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OPINION | NOAM COHEN: Erasing history

Eliminating the names of history’s racists won’t undo the messes they’ve made. by NOAM COHEN THE WASHINGTON POST | April 4, 2021 at 8:50 a.m.

A large textile artwork covers a sign that honors Philip Johnson, one of the early stars of the Museum of Modern Art, the creator of its famed sculpture garden and the crucial arbiter of what appeared in its architecture and design collection.

The work obscuring his name on the wall introduces a new exhibition at MoMA, “Reconstructions: Architecture and Blackness in America,” and it arose out of calls for the museum to banish Johnson’s name for his “widely documented white supremacist views.” It’s only temporary, the museum says.

What could be wrong with obliterating the name of this “dean of American architects,” as he was known? Or, for that matter, the name of Abraham Flexner, the “father of modern medical education”? Or that of August Vollmer, the “father of modern policing”? In recent months, prominent civic institutions have made a show of at least partly cutting ties with past leaders because of their offensive comments and ideas.

The danger of these exercises is not the loss of the names: good riddance. But by focusing on the men as historical figures whose rhetorical sins occurred in the distant past, the process can replace genuine accountability.

Will these institutions acknowledge the actual unjust systems that were created by these past leaders and that exist to one degree or another today? More likely they will continue to follow the path set by these men even as they strip their names from places of honor. Like the MoMA wall hanging, the un-naming papers over the problem.

A vivid example of the phenomenon comes from the Association of American Medical Colleges, which decided to remove Flexner’s name from its top annual prize “in light of racist and sexist writings.” Flexner had held the honor for more than 60 years. His sin was precisely what had made him so celebrated in the medical world: his success in imposing “rigor in medical education” in the words of AAMC president David J. Skorton, who included this praise while announcing Flexner’s erasure.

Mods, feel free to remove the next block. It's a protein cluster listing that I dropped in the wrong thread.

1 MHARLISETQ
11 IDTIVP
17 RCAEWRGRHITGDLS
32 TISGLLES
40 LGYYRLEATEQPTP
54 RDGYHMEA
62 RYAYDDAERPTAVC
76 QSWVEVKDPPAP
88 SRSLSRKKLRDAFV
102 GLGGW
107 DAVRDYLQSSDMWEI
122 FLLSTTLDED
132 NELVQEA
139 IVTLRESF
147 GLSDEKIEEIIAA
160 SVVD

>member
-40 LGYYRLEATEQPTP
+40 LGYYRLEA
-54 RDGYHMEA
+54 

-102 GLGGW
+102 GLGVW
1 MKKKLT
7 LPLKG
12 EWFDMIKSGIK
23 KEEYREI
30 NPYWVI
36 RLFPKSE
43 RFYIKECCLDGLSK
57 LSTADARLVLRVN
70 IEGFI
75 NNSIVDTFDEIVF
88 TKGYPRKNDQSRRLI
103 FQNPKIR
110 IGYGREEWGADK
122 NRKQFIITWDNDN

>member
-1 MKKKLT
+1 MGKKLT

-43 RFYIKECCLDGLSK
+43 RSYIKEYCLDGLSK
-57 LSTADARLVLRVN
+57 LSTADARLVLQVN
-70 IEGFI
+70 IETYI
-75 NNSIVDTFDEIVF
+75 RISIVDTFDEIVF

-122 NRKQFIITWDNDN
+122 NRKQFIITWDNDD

In a pivotal 1910 report supported by the medical establishment, Flexner proposed requiring that medical schools have expensive labs and science-heavy curriculums. If the schools wouldn’t or couldn’t comply, Flexner wrote, they should be closed.

And indeed, half of all medical schools were shuttered in the immediate aftermath of Flexner’s report—in particular, nearly every medical school that allowed Blacks and women to attend.

A study published in the Journal of the American Medical Association last year found that if Flexner had never issued his report and five of the historically Black medical schools had remained open, they would have trained an additional 35,000 doctors, increasing the number of graduating African American physicians by 29 percent in 2019 alone. Likewise, the percentage of women studying medicine declined by half in the 50 years after the Flexner report.

Yet in announcing the name change, the AAMC made clear that it was not addressing the legacy head on. “While the closure of schools that educated women and Black physicians has had an enormously negative impact on the profession, it is Flexner’s racist and sexist views that have prompted the AAMC to take action,” the organization insisted.